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A Day of Delights

A Day of Delights

Written by Stephanie Mutsaerts

Photos by Jesus Caso and Stephanie Mutsaerts

This is a travel story A Day of Delights with Northern Spain Travel into Navarra for truffles, Bardenas Desert and a migrating bird santuary.

Black Diamonds

We drove south west of town for a day of delights to a tiny village where we met two men – father and son – Angel and Raoul.   We also met their two scruffy dogs – Sara and Tommy.   As a group we all set off to their holm oak plantation – ta dah – drum roll- in search of truffles!!!  Yes, truffles are considered to be “black diamonds” in Spain and these two men cultivate trees that support the growth of truffles.   Holm Oaks are one of the few species that support the growth of the fungus on their roots – the knobbly, dark, rather ugly, but totally delicious truffle.   The dogs are trained from an early age to smell the truffle odour and indicate where the black diamond is to be found.   We were hoping to witness such a moment.
a day of delights

The Family Plantation

The plantation we visited is just over 6 acres in size and is home to 770 trees, all neatly planted in rows, suitably spaced. Only about 100 of the trees are supporting truffles – they rest not having developed the required ability to “foster” the truffles. The trees are planted in very rocky ground – this is supposed to provide a good supply of nourishing calcium for the trees but does not provide easy walking for humans – we wobbled and tottered over the rocks, trying to be dignified as we did so.  Of course the rough walking was no problem for Tommy and Sara who dashed about, thoroughly enjoying their outing beneath the trees.  We are also noticed large numbers of abandoned, small, fragile, white snail shells – but not a sign of a live snail anywhere.  A mystery! Tommy was just as interested in making friends with us as he was in serious hunting, constantly coming to us for a pat and a rub on his dirty and knotted long haired coat!
a day of delight

Playful Truffle Hunting Dogs

I got the feeling that truffle hunting was not high on the dogs’ agenda – just having fun in the woods was more to their liking.   We walked, back and forth, back and forth.  At the eleventh hour, as if to save the day, Tommy stopped at a tree and indicated that there was hidden treasure there.  Angel knelt down at the base of the tree, carefully placing his knee of a special truffle hunting cushion.   With sharp digging knife in hand he removed the surface rocks and broke through the soil.   Not such a treasure it turned out to be but rather an over-ripe and pretty putrid truffle it was…. stinky as could be and full of maggots.   Angel quickly broke it up and put the dirt and rocks back on top of it.   Such a disappointment.   But, the exercise and fresh air did us good!
Truffle hunting and Desert Crossing

Not a Regular Oak Forest

We talked as we walked through the plantation and learned that once a tree becomes productive it can produce for only 10 – 15 years.   Once past its truffle-bearing years it must be allowed to grow old at its own pace until the plantation becomes a regular oak forest.  Under law the trees may not be cut down and the land may not be replanted.   While at first this seems a little harsh it is all part of a government program to reforest the area that once, years ago, before it was cleared to produce crop lands, was covered in oak trees.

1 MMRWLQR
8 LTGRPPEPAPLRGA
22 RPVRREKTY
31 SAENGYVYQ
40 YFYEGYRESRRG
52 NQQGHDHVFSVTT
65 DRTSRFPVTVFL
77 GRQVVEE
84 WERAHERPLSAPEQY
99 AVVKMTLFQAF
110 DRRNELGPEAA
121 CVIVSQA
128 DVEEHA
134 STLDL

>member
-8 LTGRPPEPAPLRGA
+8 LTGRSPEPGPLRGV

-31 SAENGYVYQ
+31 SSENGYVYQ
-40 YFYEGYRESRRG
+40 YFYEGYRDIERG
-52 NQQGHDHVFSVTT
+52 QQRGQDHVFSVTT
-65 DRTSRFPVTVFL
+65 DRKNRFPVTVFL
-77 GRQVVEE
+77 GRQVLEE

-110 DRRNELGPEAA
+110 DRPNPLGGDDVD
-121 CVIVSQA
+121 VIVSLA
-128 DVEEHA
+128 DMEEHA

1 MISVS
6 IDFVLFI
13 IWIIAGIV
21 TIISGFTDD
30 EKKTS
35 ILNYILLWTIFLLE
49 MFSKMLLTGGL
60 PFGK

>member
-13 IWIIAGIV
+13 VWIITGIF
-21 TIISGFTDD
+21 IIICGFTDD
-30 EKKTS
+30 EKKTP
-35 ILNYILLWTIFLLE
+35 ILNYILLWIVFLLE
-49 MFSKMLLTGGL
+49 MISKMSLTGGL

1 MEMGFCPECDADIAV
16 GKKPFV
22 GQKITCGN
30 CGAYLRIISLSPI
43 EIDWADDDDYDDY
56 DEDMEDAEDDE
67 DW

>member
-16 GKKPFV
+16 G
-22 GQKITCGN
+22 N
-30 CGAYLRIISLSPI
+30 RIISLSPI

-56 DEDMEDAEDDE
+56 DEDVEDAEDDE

a day of delights

Our Adventurous Outing

We were headed to The Bardenas on our adventurous outing.  Now, the Bardenas is a semi desert area in the south of Navarre – a landscape of wind swept and eroded clay, chalk, and sandstone hills, mesas, and escarpments.  I have seen photos of the dramatic landscapes and have long wanted to go and, finally, my wish was to come true.  The landscape lived up to every one of my expectations, and very much more.  Here were vast stretches of plain, dotted with greyish/greenish scrubby plants, dried gullies, collapsed mud towers and pinnacles, wind scraped slopes, rainwater washed mounds, tortured trenches, and occasional simple dwellings which provide housing for shepherds in the seasons when sheep graze this semi-desert.
bardenas desert on foot
No wonder this place has become a popular backdrop for movies such as Game of Thrones.  It was all breathtakingly beautiful, the landscape colours of yellowy beige, dusty orange, dull greys and greens, set against a brilliant blue sky.  We drove through the area (it is now a UNESCO heritage site), stopping occasionally to admire, walk a little, and take photographs.
a day of delight
Even René, who was not wild on the idea of seeing a desert or semi-desert, thinking that once you have seen one sand dune you have seen them all, was quite bowled over by the beauty of it all.  I’ve seen several deserts around the world, each one of them different, and The Bardenas is different again.  I just love deserts and find their beauty compelling.  This desert is one of the winners.
sancturay of migrating birds

A Sanctuary of Migrating Birds

The outing ended with a short visit to a lake which is protected as a sanctuary for migrating birds.  Alas, this is not the migration season so there were few birds visible, but the evening light and the reflections of the golden reed beds in the still water, were beautiful.  We saw one swan in the distance and a few moorhens (or similar water fowl) in a sheltered inlet.  The silence was almost deafening and occasionally disrupted by burpy frog voices.   A perfect place to end our perfect outing.
a day of delight
The drive back to Pamplona was accompanied by a deep red sunset …. A final flourish was the bag of hot roasted chestnuts as we walked through the streets of the old city back to our accommodation.
Join us on an adventure into Navarra

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